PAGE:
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Wednesday, August 4, 2021

‘They have no hope’: Local officials, community differ on how to solve soaring homicide rates

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When Paula Stone got into an argument with her 90-year-old neighbor last October, she thought the tension had hit its peak. A few weeks later, she was shot by the same neighbor. The bullet — which went through her groin and leg — left the 69-year-old dependent on a cane.

Stone is no stranger to violent crime — the Indianapolis native has lost two nephews and a niece to homicide, and her son survived a stabbing years ago. The common denominator among the perpetrators, Stone said, is desperation.

“They have no hope,” Stone said. “When you feel like your life doesn’t matter, no life matters.”

So far this year in Indianapolis, roughly 120 people have been killed. Local officials continue to fund initiatives to stop the issue — the city-county council approved a $3 million fiscal package to fund mental health initiatives, domestic violence prevention and included $1.5 million for the Indianapolis Metropolitan Police Department (IMPD) on June 9. The money to IMPD, Chief Randal Taylor said, will go toward data collection and internal infrastructure.

“The funding … will give our officers additional insight as we combat violent crime in Indianapolis neighborhoods,” Taylor said during a press conference earlier this month.

“It will also enhance our accountability to the community, which will help improve trust and open lines of communication as we seek to promote safety in collaboration with residents.”

Councilman Ethan Evans, D- District 4, proposed an amendment to the proposition that would eliminate the funding for IMPD.

“… I heard from multiple community members who voiced concerns both about providing additional funding to IMPD and about the specific uses outlined for those funds,” Evans said. Evans said he wanted to divide the proposal to make funding for IMPD separate from funding for the city’s Information Services Agency two separate votes, but was told that couldn’t happen without an amendment.

The motion to amend failed, and the committee voted to send the proposal on to the full city-county council.

Community member David Rogers mentioned that, despite a $7 million increase in the IMPD budget for 2021, homicides have not decreased. At this time last year, just 80 homicides had occurred in Indianapolis. Further, while Assistant Chief Aaron Bailey said the increase in funding would go toward “proactive policing” to prevent crime, community member Emily Blum worries that means an increase in interactions between police and Black Hoosiers.

The majority of community advocates that addressed the committee said the money being allocated to IMPD should instead go directly to neighborhoods to meet the needs of residents. Advocate Noah Leininger called for IMPD to be “demilitarized” and defunded, and for that money to help address poverty, an often-ignored root of crime.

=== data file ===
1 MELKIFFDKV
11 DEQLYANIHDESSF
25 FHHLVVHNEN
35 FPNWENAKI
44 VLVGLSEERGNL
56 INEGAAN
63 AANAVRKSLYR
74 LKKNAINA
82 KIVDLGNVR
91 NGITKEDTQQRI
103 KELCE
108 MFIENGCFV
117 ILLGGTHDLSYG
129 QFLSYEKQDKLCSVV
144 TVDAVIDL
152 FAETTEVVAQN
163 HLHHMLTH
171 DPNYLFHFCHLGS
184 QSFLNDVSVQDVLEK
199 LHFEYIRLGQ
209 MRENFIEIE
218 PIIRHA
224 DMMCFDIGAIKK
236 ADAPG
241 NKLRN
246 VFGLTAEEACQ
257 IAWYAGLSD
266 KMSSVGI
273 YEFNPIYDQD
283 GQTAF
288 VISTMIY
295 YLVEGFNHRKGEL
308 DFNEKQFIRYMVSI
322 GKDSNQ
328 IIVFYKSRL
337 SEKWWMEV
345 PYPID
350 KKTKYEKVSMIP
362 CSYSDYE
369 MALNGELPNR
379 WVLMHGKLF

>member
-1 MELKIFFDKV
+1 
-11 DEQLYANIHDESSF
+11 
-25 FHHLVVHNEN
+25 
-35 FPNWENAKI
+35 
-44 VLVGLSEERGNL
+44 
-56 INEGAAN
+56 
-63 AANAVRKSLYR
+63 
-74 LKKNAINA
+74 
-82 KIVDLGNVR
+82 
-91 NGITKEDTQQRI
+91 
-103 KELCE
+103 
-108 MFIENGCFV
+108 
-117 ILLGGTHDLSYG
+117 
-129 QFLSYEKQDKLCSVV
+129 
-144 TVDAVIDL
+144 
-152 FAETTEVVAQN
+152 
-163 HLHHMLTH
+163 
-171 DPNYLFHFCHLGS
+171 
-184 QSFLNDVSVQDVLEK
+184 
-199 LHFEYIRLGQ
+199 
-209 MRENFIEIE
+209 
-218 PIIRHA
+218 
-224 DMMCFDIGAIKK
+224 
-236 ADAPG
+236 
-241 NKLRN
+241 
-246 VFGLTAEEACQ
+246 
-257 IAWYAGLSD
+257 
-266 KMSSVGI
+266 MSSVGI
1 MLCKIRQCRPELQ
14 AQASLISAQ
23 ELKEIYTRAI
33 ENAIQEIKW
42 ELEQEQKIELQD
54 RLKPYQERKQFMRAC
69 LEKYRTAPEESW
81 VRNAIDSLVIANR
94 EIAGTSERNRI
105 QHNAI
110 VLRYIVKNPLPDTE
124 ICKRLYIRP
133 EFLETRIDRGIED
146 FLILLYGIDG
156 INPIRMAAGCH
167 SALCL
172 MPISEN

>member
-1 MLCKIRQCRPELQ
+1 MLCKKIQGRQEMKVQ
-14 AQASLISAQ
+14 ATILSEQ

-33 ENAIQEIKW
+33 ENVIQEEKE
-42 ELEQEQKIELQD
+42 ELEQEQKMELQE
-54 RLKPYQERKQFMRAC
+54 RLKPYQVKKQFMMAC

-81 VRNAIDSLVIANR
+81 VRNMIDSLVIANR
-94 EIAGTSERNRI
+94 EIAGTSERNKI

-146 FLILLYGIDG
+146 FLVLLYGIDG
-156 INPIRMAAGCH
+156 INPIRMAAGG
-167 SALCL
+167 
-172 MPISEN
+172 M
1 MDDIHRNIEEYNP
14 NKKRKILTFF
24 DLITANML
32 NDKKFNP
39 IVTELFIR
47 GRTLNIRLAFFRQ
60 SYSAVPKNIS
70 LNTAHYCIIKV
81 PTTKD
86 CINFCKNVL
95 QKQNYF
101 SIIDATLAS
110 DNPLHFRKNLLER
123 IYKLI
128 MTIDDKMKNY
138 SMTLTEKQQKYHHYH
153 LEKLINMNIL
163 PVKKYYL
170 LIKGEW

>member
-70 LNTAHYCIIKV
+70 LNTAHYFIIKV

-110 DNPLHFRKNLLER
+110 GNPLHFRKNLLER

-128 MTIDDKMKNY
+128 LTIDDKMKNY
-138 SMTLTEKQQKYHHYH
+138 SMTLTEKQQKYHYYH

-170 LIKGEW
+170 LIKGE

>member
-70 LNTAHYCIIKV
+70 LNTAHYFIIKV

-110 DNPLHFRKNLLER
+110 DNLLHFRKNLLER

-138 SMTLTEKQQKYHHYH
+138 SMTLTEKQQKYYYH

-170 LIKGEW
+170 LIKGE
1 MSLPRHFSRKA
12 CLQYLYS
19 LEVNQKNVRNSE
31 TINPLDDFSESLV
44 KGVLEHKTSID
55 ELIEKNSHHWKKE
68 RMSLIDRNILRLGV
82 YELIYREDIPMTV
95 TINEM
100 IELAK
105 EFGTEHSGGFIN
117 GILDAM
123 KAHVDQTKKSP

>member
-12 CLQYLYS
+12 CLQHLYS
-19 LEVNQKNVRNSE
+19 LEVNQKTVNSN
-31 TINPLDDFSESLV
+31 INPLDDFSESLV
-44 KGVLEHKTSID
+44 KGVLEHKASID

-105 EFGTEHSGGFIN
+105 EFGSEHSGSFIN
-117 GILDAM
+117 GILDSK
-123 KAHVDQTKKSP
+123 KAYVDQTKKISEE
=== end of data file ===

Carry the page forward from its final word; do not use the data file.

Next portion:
“Eighty percent of homicides and 3 in 4 violent crimes occur in the poorest half of Indianapolis,” Leininger said. “To fight crime, we must fight poverty, racism and exploitation.”

Carlette Duffy, director of reentry for the Office of Public Health and Safety, said we cannot address crime without addressing poverty.

“They’re directly linked,” Duffy said. “For a number of individuals involved in the criminal justice system, what started them on that path was some form of insecurity, like food or housing. … Without knowing what resources are out there, or without having resources that will treat them with humanity, it can lead to crime.”

According to the Justice Policy Center in 2017, residents of low-income areas nationwide have higher rates of incarceration. While these individuals aren’t more likely to commit violent or drug-related crimes — a disproportionate police presence in these areas lead to more arrests — “crimes of poverty,” such as burglary, are often committed by those who lack adequate access to necessities.

In a previous interview with the Recorder, activist Aahron Whitehead said investing in communities is the best way to prevent crime.

“A lot of times, if people need money or food, they’re gonna steal,” Whitehead said. “And that can lead to violence. When you’re constantly going without, you feel like there’s no way out, and that’s why we have more [homicides].”

To help those getting out of prison adjust to life outside the system, Duffy’s office helps them find housing and secure food on a regular basis. While it’s important to help them get a fresh start, she said it’s also important to make sure people have what they need to prevent crime in the first place.

“We need to make sure people have what they need to thrive, that way they know it isn’t necessary for them to go down the path of crime,” Duffy said. “A lot of people [dealing with insecurity] say ‘I don’t want to live like this anymore,’ and sometimes, crime is seen as the easier way to fix a situation. Having resources in place helps create a more sustainable path.”

Jessica Louise of Indy10 Black Lives Matter said a good place to start in addressing poverty would be to establish a guaranteed basic income and fund mental health care. She said we should only add funding to IMPD’s budget when we have “exhausted all other options to help and heal” Indianapolis.

“Pour resources into our community,” Louise said, “not our cops.”

Contact staff writer Breanna Cooper at 317-762-7848. Follow her on Twitter @BreannaNCooper.

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